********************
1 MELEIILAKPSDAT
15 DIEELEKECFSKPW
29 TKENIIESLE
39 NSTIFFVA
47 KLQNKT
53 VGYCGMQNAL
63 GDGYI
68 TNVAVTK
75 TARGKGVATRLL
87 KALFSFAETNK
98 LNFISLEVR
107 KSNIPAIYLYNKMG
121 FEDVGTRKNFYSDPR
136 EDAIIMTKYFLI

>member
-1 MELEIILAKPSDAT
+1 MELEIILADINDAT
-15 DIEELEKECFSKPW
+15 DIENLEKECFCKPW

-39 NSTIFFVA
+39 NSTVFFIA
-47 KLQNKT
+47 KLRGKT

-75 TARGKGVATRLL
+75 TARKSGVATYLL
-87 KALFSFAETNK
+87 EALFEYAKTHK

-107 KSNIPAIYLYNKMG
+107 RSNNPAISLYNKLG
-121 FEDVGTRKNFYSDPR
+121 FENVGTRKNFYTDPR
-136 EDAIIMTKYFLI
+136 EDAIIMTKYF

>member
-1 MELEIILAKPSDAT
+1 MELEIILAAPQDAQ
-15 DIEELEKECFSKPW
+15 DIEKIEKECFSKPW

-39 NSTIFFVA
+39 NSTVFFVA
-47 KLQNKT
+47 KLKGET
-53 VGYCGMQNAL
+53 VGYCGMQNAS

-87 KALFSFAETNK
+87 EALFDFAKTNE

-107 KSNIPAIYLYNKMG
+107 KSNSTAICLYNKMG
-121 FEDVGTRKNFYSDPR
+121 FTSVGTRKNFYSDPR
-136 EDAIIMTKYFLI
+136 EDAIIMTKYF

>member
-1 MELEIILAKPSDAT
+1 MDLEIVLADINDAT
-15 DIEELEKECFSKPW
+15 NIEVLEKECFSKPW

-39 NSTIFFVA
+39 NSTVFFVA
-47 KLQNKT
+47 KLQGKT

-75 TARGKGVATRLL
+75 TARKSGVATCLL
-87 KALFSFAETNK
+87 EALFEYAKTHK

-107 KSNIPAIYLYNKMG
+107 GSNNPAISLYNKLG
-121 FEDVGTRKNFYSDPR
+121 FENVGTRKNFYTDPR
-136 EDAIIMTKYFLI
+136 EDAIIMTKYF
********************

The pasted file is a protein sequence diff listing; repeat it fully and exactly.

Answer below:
1 MELEIILAKPSDAT
15 DIEELEKECFSKPW
29 TKENIIESLE
39 NSTIFFVA
47 KLQNKT
53 VGYCGMQNAL
63 GDGYI
68 TNVAVTK
75 TARGKGVATRLL
87 KALFSFAETNK
98 LNFISLEVR
107 KSNIPAIYLYNKMG
121 FEDVGTRKNFYSDPR
136 EDAIIMTKYFLI

>member
-1 MELEIILAKPSDAT
+1 MELEIILADINDAT
-15 DIEELEKECFSKPW
+15 DIENLEKECFCKPW

-39 NSTIFFVA
+39 NSTVFFIA
-47 KLQNKT
+47 KLRGKT

-75 TARGKGVATRLL
+75 TARKSGVATYLL
-87 KALFSFAETNK
+87 EALFEYAKTHK

-107 KSNIPAIYLYNKMG
+107 RSNNPAISLYNKLG
-121 FEDVGTRKNFYSDPR
+121 FENVGTRKNFYTDPR
-136 EDAIIMTKYFLI
+136 EDAIIMTKYF

>member
-1 MELEIILAKPSDAT
+1 MELEIILAAPQDAQ
-15 DIEELEKECFSKPW
+15 DIEKIEKECFSKPW

-39 NSTIFFVA
+39 NSTVFFVA
-47 KLQNKT
+47 KLKGET
-53 VGYCGMQNAL
+53 VGYCGMQNAS

-87 KALFSFAETNK
+87 EALFDFAKTNE

-107 KSNIPAIYLYNKMG
+107 KSNSTAICLYNKMG
-121 FEDVGTRKNFYSDPR
+121 FTSVGTRKNFYSDPR
-136 EDAIIMTKYFLI
+136 EDAIIMTKYF

>member
-1 MELEIILAKPSDAT
+1 MDLEIVLADINDAT
-15 DIEELEKECFSKPW
+15 NIEVLEKECFSKPW

-39 NSTIFFVA
+39 NSTVFFVA
-47 KLQNKT
+47 KLQGKT

-75 TARGKGVATRLL
+75 TARKSGVATCLL
-87 KALFSFAETNK
+87 EALFEYAKTHK

-107 KSNIPAIYLYNKMG
+107 GSNNPAISLYNKLG
-121 FEDVGTRKNFYSDPR
+121 FENVGTRKNFYTDPR
-136 EDAIIMTKYFLI
+136 EDAIIMTKYF